A Family That Farms Together....
The birds are back, and that’s a good thing. When Amy and Proeun Doeun first started farming on their current land in 2012, birds were rare. Why? No bugs to feed them. The land had been used for commercial farming, and the surrounding land, as well. Amy and Proeun were committed to organic farming, though, and set about restoring the nutrients in the soil. They used organic pest control techniques, such as spacing out the planting of cabbage to discourage moths from eating their produce. Some bugs are good bugs, after all. And now, the birds have returned -- a sign that the land is getting healthier.
Amy and Proeun are graduates of the Minnesota Food Association organic farming program and say that the program was a big help in preparing them to live off the land. They say that one of the greatest benefits of the program was that in addition to learning the basics, they learned how to research the answers to questions that came up later.
Proeun’s parents were farmers in Cambodia before war uprooted them. After spending five years in a refugee camp in Thailand, the family made it to America, eventually settling in Minnesota. Proeun’s parents would tell stories of how much they loved working with the land in the jungles of Cambodia, growing things, but it was Amy and Proeun’s oldest son who led them back to farming here.
Their son, now twelve, had such an enthusiasm for farms and growing things, that Amy and Proeun began to dabble in programs they heard about at the Minnesota Living Green Expo. Eventually, they got involved in the Minnesota Food Association, and before too long, the family had moved from their urban home of a 40 x 80 foot plot to a 40-acre farm. Amy and Proeun now have six kids, with a seventh on the way, and love that their kids can run and play in wide open spaces.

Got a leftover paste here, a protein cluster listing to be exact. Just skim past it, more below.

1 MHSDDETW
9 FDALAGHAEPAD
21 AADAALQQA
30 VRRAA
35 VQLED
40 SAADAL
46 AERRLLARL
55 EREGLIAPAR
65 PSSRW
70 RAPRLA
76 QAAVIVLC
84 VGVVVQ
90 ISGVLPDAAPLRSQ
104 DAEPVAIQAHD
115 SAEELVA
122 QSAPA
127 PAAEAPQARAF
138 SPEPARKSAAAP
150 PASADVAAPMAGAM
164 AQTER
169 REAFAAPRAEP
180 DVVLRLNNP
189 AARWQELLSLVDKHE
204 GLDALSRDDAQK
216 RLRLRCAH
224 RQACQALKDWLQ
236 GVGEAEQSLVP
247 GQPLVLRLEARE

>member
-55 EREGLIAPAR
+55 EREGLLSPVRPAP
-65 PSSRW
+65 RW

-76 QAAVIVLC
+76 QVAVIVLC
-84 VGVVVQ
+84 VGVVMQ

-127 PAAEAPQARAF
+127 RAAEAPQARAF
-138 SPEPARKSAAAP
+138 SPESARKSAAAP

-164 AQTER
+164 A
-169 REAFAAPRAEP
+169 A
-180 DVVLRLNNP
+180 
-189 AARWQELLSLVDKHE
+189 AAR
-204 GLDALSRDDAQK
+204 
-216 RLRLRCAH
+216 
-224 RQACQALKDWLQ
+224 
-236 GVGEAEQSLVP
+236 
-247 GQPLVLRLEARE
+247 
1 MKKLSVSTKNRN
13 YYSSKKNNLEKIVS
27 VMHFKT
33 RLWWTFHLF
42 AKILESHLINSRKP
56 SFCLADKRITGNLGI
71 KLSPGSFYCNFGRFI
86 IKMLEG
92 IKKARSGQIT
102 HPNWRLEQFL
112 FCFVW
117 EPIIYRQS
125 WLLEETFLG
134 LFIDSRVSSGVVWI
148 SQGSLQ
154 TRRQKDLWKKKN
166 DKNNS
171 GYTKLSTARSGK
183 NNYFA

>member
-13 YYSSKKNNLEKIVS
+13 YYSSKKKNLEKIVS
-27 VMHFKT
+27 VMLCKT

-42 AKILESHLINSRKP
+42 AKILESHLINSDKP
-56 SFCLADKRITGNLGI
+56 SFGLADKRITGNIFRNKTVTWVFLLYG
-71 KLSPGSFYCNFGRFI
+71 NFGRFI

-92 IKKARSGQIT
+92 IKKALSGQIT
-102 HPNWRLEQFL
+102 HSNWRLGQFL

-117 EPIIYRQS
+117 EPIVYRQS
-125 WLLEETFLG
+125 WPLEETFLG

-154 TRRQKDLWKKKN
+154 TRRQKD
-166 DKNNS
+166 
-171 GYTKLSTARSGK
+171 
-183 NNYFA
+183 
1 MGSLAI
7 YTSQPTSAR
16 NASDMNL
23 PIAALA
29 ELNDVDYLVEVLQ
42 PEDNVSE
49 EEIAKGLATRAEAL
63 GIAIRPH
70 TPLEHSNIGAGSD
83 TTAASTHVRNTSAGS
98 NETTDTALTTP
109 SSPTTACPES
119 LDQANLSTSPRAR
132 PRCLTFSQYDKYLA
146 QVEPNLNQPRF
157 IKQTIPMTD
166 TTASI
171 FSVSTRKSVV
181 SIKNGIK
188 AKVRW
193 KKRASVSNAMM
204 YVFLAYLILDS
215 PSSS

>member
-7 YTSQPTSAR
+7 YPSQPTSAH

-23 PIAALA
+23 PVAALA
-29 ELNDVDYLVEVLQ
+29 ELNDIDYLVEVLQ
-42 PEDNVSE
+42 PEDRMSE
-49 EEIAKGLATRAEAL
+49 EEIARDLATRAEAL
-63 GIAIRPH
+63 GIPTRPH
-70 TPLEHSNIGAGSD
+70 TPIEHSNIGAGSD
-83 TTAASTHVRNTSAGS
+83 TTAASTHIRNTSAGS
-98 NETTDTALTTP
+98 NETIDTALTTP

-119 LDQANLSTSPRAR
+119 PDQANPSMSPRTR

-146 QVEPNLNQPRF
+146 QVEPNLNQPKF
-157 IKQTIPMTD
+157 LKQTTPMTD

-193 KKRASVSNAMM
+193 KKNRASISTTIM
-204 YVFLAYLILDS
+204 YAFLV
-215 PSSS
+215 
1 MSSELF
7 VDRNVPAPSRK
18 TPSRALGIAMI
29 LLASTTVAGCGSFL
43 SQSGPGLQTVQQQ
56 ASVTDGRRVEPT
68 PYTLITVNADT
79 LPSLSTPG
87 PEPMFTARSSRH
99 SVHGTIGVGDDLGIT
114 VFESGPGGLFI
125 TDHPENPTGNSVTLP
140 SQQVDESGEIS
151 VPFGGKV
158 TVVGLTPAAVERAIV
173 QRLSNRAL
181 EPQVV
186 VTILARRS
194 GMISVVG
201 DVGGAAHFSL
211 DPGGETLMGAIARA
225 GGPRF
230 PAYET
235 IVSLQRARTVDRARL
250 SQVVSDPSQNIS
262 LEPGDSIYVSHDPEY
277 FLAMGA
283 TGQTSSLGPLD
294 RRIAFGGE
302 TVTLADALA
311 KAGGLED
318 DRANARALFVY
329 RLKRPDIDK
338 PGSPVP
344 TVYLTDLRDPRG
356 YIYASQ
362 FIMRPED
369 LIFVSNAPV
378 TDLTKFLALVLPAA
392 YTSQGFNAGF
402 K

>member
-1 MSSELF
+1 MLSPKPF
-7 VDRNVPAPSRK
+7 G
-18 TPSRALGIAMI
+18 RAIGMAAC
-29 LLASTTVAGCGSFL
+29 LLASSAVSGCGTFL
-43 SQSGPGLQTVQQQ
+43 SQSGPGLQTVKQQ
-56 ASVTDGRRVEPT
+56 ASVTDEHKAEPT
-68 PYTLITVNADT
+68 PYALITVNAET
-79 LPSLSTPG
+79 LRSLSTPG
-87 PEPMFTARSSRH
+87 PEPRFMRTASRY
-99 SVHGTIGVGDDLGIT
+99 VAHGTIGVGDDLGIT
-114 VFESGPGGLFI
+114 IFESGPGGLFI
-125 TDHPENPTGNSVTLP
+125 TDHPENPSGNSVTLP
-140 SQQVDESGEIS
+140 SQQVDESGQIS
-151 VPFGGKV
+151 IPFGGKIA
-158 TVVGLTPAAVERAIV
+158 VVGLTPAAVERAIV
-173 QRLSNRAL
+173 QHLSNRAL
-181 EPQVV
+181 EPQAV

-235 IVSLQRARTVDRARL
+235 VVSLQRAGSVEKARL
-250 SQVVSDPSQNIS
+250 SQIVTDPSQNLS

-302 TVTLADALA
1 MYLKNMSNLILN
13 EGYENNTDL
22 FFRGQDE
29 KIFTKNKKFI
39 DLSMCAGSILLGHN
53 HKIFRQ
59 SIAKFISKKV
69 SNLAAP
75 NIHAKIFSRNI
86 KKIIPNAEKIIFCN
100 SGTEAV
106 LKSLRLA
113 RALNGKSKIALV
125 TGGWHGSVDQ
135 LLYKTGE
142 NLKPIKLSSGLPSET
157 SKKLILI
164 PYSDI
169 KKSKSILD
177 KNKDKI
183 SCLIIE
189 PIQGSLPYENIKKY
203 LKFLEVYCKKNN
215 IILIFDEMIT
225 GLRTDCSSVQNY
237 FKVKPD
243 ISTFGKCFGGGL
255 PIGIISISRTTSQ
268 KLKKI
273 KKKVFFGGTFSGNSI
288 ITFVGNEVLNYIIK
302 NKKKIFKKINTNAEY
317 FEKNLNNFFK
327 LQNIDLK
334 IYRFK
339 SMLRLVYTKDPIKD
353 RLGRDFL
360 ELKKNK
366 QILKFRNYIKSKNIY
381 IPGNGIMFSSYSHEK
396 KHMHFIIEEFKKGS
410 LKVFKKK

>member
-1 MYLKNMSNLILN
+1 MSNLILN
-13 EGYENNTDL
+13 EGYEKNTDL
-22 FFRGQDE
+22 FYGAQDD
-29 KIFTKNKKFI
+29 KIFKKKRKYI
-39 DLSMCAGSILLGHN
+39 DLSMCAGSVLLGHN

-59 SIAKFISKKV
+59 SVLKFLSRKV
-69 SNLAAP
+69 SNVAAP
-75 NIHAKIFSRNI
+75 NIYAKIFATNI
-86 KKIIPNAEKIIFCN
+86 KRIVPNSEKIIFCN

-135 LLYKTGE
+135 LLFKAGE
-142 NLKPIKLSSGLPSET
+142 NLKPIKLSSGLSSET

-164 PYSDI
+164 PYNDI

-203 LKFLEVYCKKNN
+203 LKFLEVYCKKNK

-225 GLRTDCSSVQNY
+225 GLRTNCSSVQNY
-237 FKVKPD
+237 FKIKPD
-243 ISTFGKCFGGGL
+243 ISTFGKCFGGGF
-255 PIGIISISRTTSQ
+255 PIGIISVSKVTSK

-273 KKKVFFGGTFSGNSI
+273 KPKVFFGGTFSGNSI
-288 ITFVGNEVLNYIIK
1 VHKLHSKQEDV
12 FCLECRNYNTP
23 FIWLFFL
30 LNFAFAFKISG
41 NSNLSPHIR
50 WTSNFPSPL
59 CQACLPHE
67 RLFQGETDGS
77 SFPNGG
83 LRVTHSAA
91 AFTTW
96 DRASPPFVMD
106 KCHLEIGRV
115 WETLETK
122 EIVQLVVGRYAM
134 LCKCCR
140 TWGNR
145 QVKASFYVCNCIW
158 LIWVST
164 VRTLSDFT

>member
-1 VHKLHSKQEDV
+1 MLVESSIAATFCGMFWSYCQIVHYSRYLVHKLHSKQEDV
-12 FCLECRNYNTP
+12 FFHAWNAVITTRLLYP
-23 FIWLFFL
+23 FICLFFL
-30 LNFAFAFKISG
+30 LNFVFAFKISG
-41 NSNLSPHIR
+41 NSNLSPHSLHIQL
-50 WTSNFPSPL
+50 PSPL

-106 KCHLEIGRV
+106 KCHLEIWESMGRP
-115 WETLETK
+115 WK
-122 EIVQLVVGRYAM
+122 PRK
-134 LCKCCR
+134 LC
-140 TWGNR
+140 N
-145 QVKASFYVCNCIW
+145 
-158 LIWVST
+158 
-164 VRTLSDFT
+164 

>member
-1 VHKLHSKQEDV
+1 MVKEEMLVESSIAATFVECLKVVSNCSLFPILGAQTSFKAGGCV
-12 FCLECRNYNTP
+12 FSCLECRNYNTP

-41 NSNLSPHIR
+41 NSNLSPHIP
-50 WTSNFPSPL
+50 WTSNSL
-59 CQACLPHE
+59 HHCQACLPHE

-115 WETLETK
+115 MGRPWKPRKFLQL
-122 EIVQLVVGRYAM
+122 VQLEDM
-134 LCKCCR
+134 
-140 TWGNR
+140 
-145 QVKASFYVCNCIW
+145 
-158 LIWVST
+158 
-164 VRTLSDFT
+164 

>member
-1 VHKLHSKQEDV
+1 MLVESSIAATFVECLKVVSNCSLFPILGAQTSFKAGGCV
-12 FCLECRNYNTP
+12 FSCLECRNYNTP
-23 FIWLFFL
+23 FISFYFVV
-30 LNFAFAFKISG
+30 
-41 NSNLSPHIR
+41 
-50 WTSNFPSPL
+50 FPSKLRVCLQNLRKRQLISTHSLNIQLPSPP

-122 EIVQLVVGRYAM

Amy and Proeun started farming produce, but they have been transitioning into heritage livestock, including Berkshire hogs, Galloway cows and Lincoln sheep. Their oldest son saved money to purchase cows of his own. Now that the cows are breeding, the herd is expanding. Thanks to a grant from Lakewinds Coop, they have been able to invest in fencing for their animals.
While the farm operates under organic farming guidelines, the cost of certification has been a hurdle. The farm’s CSA clients love the quality of their produce, and chefs know the value of heritage animals that tend to have more flavor than commercially raised animals. Upcoming plans include offering raw fleece from their sheep, and taking a sabbatical from growing produce in order to focus on their animal herds.
Amy has written a book, “Home School Farm” for her CSA clients, and anyone who is interested in seasonal living. Offering tips on when to order seeds, plant and harvest, she follows a year of living on the farm. The book may be downloaded from their website at crazyboyfarm.com.